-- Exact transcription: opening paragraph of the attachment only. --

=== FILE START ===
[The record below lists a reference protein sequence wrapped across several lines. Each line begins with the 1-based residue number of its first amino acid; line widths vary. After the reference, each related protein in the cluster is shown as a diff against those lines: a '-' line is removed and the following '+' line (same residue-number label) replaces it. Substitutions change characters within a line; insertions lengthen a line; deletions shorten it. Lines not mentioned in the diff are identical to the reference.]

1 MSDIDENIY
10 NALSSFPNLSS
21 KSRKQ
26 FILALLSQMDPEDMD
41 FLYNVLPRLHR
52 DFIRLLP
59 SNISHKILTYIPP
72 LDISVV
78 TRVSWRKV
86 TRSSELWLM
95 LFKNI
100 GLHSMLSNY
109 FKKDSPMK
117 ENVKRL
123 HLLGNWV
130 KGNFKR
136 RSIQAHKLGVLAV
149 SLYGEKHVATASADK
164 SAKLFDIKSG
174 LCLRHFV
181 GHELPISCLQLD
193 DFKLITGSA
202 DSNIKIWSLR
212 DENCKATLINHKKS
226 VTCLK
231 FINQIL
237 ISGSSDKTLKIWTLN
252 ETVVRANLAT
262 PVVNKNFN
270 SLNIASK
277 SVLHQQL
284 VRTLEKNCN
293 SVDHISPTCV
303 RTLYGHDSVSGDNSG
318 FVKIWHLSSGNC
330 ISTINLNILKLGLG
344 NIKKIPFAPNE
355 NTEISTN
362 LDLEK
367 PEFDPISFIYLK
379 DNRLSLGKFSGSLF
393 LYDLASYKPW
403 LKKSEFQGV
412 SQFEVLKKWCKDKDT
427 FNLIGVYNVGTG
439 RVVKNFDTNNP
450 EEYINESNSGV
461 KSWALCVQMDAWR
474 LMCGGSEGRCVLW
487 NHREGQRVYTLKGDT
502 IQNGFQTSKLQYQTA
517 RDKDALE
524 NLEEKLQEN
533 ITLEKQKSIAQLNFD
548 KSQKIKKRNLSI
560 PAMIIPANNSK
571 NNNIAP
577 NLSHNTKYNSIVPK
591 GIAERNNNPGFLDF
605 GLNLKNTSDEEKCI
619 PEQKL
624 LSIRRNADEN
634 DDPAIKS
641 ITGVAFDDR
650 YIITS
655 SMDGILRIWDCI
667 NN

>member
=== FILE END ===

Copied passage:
[The record below lists a reference protein sequence wrapped across several lines. Each line begins with the 1-based residue number of its first amino acid; line widths vary. After the reference, each related protein in the cluster is shown as a diff against those lines: a '-' line is removed and the following '+' line (same residue-number label) replaces it. Substitutions change characters within a line; insertions lengthen a line; deletions shorten it. Lines not mentioned in the diff are identical to the reference.]